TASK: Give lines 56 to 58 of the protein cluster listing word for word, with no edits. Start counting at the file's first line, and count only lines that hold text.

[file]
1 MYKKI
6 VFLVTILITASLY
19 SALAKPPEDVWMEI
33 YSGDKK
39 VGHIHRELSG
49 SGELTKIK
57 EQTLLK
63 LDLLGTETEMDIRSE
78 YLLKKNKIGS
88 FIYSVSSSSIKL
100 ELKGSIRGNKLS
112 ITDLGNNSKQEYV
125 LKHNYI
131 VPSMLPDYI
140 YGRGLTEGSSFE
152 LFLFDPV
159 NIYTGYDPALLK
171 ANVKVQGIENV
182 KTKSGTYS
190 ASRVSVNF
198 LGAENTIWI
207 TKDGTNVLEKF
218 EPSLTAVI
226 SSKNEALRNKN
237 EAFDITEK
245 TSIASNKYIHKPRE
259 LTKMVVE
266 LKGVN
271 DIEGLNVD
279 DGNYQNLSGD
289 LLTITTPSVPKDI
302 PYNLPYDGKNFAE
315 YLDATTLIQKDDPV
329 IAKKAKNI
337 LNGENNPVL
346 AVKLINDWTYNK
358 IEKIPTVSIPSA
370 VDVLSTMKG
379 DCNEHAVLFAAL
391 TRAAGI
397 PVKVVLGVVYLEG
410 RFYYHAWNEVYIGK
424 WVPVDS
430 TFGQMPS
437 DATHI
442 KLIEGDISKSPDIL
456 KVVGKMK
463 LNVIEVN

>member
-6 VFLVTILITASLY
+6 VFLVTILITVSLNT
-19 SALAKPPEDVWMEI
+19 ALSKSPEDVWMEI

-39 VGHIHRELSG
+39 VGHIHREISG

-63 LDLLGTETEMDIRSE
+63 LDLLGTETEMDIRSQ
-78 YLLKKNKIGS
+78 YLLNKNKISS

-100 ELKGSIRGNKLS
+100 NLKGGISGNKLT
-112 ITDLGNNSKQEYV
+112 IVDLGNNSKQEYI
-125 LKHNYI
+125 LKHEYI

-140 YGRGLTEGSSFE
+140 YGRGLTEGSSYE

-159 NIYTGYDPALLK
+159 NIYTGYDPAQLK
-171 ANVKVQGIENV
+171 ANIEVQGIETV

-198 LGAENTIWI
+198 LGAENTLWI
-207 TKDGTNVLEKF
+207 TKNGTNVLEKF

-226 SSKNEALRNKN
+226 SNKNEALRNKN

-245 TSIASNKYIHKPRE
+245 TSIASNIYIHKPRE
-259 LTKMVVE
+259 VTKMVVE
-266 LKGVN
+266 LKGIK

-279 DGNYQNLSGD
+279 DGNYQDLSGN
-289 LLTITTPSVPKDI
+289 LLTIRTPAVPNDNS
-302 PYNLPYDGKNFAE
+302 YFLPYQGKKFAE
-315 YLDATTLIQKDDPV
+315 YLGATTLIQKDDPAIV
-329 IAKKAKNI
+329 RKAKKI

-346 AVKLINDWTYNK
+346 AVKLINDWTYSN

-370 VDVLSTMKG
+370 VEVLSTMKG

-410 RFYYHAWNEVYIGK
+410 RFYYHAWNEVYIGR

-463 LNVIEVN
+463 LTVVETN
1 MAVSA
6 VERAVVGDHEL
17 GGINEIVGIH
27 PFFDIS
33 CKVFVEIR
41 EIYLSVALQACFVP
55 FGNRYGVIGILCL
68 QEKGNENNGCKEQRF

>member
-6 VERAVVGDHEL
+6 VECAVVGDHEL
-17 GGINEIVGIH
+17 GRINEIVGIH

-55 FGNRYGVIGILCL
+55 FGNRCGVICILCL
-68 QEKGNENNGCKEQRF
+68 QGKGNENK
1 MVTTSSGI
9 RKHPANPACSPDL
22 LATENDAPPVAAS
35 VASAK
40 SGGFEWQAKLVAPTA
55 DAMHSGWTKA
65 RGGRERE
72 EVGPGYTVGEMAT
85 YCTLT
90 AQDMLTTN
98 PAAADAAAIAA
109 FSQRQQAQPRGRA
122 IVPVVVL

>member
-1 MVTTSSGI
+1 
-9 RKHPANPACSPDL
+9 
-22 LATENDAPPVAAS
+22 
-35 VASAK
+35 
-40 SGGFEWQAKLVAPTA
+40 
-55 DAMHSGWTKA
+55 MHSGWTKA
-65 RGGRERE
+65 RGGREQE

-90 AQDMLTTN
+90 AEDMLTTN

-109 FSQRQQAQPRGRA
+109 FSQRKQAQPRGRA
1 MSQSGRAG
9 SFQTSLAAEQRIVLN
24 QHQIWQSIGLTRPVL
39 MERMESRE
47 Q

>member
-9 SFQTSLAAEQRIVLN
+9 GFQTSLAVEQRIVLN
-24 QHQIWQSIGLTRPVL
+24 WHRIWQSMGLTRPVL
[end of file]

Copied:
-63 LDLLGTETEMDIRSE
+63 LDLLGTETEMDIRSQ
-78 YLLKKNKIGS